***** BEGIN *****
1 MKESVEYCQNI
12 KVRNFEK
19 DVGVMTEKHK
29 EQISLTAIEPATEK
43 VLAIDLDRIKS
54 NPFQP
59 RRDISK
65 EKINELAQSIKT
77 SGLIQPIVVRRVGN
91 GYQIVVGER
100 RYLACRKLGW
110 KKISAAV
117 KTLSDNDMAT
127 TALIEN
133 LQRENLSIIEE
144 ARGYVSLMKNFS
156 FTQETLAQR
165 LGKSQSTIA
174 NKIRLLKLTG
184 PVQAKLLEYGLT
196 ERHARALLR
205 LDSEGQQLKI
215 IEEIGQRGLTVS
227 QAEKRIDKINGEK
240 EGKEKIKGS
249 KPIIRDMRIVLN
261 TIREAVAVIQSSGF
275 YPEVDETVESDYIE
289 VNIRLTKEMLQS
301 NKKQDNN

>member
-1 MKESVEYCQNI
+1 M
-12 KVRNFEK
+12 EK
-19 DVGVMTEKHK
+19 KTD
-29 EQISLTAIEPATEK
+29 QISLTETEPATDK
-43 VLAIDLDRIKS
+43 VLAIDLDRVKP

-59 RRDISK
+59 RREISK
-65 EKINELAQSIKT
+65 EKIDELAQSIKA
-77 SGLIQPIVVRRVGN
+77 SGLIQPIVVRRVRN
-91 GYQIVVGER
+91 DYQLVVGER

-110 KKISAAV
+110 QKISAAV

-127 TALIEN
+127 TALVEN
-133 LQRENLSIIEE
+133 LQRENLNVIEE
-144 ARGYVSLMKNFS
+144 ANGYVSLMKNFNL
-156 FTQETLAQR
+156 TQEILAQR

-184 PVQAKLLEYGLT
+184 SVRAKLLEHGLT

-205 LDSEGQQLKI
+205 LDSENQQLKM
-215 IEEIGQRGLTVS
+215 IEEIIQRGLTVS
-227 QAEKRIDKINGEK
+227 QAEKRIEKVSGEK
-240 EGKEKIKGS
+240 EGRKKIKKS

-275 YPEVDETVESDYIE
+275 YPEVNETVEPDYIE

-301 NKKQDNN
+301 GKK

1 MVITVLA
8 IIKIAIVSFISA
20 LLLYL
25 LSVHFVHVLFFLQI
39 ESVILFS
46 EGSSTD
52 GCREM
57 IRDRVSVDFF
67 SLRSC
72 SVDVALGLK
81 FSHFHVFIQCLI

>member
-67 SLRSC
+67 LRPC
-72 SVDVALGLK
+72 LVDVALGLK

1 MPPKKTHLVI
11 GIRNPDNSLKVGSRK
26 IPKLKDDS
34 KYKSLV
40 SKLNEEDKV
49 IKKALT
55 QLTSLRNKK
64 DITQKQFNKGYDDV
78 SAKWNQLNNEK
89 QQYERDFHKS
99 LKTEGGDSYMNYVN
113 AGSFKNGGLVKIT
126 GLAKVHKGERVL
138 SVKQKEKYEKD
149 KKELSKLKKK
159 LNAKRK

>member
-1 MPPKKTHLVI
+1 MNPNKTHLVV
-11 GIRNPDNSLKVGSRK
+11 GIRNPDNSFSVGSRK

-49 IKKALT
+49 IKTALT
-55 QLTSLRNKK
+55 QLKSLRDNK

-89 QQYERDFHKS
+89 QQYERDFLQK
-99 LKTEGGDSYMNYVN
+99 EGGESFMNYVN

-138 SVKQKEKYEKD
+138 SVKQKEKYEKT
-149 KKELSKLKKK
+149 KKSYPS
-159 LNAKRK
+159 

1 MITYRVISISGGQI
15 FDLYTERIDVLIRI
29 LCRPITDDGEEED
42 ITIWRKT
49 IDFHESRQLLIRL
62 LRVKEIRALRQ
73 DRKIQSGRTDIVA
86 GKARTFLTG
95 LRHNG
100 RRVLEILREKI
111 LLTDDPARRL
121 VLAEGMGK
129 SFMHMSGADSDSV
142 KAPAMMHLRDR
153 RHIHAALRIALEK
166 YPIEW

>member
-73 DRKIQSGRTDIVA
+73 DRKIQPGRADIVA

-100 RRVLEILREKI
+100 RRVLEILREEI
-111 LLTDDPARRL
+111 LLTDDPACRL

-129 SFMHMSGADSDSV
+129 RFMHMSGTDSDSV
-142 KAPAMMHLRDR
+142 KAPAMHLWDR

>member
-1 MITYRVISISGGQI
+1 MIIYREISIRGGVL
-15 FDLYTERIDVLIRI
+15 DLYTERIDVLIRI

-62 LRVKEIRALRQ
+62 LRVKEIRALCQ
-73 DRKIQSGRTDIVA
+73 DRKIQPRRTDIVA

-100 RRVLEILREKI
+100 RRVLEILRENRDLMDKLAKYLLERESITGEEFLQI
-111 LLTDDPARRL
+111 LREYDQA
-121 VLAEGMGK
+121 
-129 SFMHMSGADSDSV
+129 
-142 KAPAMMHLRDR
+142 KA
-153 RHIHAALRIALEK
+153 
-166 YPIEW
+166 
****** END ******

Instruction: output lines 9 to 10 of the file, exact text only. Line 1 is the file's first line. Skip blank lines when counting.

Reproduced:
77 SGLIQPIVVRRVGN
91 GYQIVVGER